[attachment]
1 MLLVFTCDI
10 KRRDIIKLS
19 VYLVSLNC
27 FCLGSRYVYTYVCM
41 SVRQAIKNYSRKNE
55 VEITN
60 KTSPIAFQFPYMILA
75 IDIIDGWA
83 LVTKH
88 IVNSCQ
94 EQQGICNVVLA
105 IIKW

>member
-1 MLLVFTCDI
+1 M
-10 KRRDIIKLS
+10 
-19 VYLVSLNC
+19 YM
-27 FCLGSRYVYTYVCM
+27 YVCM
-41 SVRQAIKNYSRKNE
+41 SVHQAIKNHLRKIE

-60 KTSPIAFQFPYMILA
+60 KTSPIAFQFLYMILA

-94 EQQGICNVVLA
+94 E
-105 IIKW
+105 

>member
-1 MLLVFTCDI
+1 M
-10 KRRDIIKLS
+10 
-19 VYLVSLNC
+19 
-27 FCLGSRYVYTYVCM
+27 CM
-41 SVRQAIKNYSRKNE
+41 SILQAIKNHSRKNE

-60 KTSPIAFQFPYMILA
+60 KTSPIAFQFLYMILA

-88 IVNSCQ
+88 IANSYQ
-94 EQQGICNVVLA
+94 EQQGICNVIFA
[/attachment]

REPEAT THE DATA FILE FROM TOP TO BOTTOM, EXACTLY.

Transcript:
1 MLLVFTCDI
10 KRRDIIKLS
19 VYLVSLNC
27 FCLGSRYVYTYVCM
41 SVRQAIKNYSRKNE
55 VEITN
60 KTSPIAFQFPYMILA
75 IDIIDGWA
83 LVTKH
88 IVNSCQ
94 EQQGICNVVLA
105 IIKW

>member
-1 MLLVFTCDI
+1 M
-10 KRRDIIKLS
+10 
-19 VYLVSLNC
+19 YM
-27 FCLGSRYVYTYVCM
+27 YVCM
-41 SVRQAIKNYSRKNE
+41 SVHQAIKNHLRKIE

-60 KTSPIAFQFPYMILA
+60 KTSPIAFQFLYMILA

-94 EQQGICNVVLA
+94 E
-105 IIKW
+105 

>member
-1 MLLVFTCDI
+1 M
-10 KRRDIIKLS
+10 
-19 VYLVSLNC
+19 
-27 FCLGSRYVYTYVCM
+27 CM
-41 SVRQAIKNYSRKNE
+41 SILQAIKNHSRKNE

-60 KTSPIAFQFPYMILA
+60 KTSPIAFQFLYMILA

-88 IVNSCQ
+88 IANSYQ
-94 EQQGICNVVLA
+94 EQQGICNVIFA